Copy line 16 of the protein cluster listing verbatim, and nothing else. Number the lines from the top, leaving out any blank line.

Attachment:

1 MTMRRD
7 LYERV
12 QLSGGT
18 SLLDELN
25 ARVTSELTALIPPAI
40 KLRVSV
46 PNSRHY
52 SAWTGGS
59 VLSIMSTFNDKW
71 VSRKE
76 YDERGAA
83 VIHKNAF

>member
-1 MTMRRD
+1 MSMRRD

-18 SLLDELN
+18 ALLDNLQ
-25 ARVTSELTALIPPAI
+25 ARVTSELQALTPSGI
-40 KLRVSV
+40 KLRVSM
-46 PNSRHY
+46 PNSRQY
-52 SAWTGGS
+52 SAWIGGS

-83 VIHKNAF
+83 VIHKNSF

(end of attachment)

-18 SLLDELN